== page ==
Since other heart disorders increase the risk of developing abnormal heart rhythms, lifestyle changes often are recommended. Living a “heart healthy” lifestyle can ease the symptoms experienced with heart rhythm disorders and other heart disorders, and can be beneficial to overall patient health.
Risk Factors for Arrhythmias and Heart Disease
The following conditions can increase the chance of developing arrhythmias, or abnormal heart rhythms:
- Coronary artery disease (blockage in the arteries/pipes of the heart)
- High Blood Pressure
- High cholesterol
- A high-fat diet
- Excessive use of alcohol (more than 2 drinks per day)
- Drug abuse
- Family history of heart disease
- Advancing age (getting older)
- Sleep apnea
- Certain over-the-counter and prescription medications, dietary supplements, and herbal remedies
Preventing Arrhythmias and Heart Disease
- Prevent heart disease by lowering risk factors that can lead to heart disease or cardiac heart rhythm problems, and by monitoring and treating any existing heart problems that you have.
- Make healthy lifestyle choices. Living a "heart healthy" life is the best way to reduce the chances of developing heart disorders. Exercising regularly, maintaining a healthy weight, and eating a healthy, low-fat diet with plenty of vegetables, fruits, and other vitamin-rich foods are the cornerstones of "heart healthy" living.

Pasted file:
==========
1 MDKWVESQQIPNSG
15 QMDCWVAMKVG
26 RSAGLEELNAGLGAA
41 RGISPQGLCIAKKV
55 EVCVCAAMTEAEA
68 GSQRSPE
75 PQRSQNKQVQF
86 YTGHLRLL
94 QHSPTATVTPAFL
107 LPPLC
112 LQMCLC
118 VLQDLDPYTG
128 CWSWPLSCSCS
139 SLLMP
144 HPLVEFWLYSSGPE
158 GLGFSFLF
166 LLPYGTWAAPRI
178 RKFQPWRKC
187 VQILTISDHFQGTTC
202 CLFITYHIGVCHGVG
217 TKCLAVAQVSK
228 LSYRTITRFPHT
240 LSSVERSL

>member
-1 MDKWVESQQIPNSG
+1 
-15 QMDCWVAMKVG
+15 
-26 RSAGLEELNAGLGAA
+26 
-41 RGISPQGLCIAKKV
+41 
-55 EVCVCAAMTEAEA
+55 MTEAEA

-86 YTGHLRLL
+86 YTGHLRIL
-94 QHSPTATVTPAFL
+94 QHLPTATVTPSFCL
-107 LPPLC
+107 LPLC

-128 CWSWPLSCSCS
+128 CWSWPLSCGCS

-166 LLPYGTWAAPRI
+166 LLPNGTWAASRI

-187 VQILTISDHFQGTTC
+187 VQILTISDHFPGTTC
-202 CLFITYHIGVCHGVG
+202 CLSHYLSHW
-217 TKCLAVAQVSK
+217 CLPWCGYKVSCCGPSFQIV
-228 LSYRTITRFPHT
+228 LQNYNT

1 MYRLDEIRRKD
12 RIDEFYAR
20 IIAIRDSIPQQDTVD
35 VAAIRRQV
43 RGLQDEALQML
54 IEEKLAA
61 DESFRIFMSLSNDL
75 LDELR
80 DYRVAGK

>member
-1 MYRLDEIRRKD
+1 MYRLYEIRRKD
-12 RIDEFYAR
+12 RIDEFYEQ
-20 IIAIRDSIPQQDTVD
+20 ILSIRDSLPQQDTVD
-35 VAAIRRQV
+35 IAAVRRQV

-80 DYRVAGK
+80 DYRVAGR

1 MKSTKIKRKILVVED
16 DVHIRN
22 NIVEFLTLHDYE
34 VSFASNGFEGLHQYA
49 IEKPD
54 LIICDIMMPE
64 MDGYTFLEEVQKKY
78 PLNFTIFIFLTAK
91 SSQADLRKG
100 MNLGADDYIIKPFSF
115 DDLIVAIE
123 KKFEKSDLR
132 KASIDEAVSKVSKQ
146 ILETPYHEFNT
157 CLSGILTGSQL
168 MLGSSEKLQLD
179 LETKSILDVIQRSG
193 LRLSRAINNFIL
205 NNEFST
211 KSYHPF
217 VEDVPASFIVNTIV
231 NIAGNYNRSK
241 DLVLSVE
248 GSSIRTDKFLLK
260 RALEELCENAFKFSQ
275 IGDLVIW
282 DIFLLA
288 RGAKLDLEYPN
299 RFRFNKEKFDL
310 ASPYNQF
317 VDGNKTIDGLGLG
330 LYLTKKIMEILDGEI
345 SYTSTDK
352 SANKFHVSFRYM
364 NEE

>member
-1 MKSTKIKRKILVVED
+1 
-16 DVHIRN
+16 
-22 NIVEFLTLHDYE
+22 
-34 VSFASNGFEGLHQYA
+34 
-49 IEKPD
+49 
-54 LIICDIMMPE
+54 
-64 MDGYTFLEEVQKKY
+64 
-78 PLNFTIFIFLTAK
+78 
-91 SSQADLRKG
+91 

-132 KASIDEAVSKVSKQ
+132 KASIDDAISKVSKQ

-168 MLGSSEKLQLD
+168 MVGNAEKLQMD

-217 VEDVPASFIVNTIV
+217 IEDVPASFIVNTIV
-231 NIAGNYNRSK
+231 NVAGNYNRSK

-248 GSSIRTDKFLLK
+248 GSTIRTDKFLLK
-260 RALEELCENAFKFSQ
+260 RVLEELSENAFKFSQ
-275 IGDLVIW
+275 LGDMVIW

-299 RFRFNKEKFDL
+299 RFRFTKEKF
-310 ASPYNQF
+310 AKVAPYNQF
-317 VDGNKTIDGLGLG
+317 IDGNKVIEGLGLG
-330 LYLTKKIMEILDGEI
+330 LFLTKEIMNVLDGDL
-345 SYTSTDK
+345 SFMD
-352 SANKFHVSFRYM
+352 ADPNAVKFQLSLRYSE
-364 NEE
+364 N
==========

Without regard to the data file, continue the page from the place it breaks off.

- Stop smoking and avoid secondhand smoke (smoke from other people). Tobacco contributes to as much as one-third of all heart disease.
- Avoid or limit the intake of caffeine, alcohol, and other recreational drugs.
- Avoid unnecessary stress, such as anger, anxiety, or fear, and find ways to manage or control stressful situations that cannot be avoided.
- Have regular physical exams and tell your doctor right away about any unusual symptoms you may have.
- Talk to a doctor about treating health problems that may contribute to abnormal heart rhythms and heart disease, including atherosclerosis("clogged" arteries), heart valve damage, high blood pressure, high cholesterol, diabetes, and thyroid disease.